The minimum academic entry requirements for undergraduate degrees vary, but most universities in Scotland require SQA Higher BBBC grades, including English, Chemistry and another science subject. A pass in National 5 English and Maths grade A - C is also required, if these subjects are not achieved at SQA Higher grade.

Medical screening, evidence of immunisation and satisfactory Protecting Vulterable Groups (PVG) clearance may also be required.

Entry requirements vary depending on the university, college or provider. You are advised to contact each individual provider to find out its specific requirements.

Degree programmes are usually 3 or 4 years, although some universities offer shortened postgraduate degrees if you have a relevant first degree. For information about all approved programmes for dietitians in the UK, please visit the HCPC website. Applications for all approved programmes are made through the Universities and Colleges Admissions Service (UCAS).

Scottish Wider Access Programme (SWAP) – Access to Dietetics (SCQF Level 6)

This programme is for adults returning to education, perhaps changing career or seeking to gain the equivalent university entry qualifications needed for dietetics. There are no formal entry qualifications, but applicants should have a good standard of general education and have been away from formal education for a minimum of 2 – 3 years.

Successful completion of the course could lead to:

  • A degree in dietetics by applying to universities that participate in the SWAP partnership programme
  • HNC Food Science and Technology (SCQF Level 7)
  • HNC Applied Sciences (SCQF Level 7)

Please visit the Scottish Wider Access Programme (SWAP) website for more information or you can view the following videos:

The job title ‘dietitian’ is protected by law and can only be used by qualified professionals who have registered with the HCPC.  After graduation, you will be entitled to register with them. As a registered dietitian, you can also become a member of the British Dietetic Association (BDA).

During your career, you must undertake continuing professional development (CPD) so you can keep your knowledge and skills up to date and continue to meet the HCPC CPD Standards to remain registered.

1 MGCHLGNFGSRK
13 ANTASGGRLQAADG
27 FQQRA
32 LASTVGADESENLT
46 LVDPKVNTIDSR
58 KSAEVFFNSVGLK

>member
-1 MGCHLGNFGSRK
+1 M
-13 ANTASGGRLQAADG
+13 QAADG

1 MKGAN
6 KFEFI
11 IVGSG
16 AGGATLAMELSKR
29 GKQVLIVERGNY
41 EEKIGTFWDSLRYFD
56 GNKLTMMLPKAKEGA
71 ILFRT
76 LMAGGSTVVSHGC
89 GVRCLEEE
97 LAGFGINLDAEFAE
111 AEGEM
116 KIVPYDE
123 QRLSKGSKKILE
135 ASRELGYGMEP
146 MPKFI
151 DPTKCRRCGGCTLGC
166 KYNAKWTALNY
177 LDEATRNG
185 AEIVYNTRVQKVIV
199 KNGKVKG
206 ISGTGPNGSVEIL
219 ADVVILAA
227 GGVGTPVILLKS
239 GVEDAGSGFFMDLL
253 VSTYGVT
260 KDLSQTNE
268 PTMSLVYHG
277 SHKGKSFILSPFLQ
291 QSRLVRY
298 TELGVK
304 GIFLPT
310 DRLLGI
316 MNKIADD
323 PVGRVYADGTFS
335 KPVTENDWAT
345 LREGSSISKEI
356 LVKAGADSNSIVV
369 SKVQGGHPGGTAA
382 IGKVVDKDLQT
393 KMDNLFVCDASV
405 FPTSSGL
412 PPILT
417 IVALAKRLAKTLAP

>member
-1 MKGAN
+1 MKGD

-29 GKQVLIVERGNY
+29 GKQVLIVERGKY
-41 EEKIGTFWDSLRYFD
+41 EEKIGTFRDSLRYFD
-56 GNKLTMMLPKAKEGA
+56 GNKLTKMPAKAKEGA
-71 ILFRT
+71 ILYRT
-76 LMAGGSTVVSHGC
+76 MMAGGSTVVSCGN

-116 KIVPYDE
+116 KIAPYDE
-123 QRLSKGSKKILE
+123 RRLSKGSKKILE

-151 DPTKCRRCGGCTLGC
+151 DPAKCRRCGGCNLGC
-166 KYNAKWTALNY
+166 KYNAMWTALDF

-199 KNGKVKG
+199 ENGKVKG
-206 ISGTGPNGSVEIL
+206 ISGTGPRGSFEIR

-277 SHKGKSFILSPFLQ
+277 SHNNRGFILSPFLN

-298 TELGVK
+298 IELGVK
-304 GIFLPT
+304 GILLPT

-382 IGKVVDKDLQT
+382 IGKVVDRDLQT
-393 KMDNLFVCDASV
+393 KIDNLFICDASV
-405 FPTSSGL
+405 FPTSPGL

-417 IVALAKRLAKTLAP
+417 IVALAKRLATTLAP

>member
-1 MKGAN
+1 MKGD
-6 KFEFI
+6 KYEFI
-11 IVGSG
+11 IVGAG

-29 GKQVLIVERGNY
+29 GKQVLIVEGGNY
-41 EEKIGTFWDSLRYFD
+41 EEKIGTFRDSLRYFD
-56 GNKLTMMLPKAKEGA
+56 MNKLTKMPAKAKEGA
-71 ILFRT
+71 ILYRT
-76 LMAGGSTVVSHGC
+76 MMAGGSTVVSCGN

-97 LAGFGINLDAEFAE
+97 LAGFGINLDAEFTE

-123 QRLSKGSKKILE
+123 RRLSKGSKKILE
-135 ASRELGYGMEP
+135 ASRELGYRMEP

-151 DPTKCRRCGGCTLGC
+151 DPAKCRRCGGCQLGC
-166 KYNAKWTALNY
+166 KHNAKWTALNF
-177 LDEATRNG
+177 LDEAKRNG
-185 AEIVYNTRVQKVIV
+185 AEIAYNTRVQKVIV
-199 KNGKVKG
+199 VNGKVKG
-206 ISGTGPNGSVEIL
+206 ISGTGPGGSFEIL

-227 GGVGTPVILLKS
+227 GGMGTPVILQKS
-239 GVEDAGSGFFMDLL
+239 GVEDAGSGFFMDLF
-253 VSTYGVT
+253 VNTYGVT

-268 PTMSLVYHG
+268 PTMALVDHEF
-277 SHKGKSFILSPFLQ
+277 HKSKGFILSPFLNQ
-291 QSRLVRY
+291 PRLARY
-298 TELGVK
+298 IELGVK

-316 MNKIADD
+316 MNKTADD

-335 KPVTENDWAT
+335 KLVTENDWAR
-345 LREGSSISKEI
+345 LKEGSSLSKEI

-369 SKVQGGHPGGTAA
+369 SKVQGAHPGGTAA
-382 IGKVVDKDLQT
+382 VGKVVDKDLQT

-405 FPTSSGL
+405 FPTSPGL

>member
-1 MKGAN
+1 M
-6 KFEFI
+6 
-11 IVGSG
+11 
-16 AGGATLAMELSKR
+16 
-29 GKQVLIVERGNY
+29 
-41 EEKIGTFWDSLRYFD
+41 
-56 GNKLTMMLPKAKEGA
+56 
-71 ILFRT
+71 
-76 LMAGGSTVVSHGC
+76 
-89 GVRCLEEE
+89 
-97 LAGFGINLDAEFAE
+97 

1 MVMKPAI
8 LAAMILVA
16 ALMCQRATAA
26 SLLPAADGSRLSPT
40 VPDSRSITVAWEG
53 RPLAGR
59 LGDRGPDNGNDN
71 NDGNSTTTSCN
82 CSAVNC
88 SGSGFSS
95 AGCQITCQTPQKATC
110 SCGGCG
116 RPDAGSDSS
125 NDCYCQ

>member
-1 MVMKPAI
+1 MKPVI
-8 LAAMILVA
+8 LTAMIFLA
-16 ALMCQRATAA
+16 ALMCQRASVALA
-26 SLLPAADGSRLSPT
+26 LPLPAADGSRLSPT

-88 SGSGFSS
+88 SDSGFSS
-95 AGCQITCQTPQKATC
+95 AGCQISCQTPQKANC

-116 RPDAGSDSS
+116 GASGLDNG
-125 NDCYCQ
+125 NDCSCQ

The BDA offers a 5-year programme to support your CPD activities. Find out about the BDA Professional Development Toolkit on their website.

Most dietitians in NHSScotland start at band 5 of the agenda for change pay scale. Through experience and additional training, you could progress to specialist dietitian roles at band 6 and advanced roles at band 7.

You could also choose to specialise in a clinical area, such as cancer or diabetes. Or, you could work with particular groups, such as the elderly or those with learning difficulties. Teaching and health education are also options.

Find out more information from these professional bodies:

Health & Care Professions Council (HCPC)

The HCPC is an independent, UK-wide regulatory body responsible for setting and maintaining standards for health, psychological, and in England; social work professionals. It maintains a public register of qualified professionals and works to improve industry standards and education. Visit the HCPC website to find out more.

British Dietetic Association (BDA)

Founded in 1936, the British Dietetic Association (BDA) represents dietitians in Great Britain and Northern Ireland. They are a trade union and professional body and their role is to inform, protect, represent and support its members.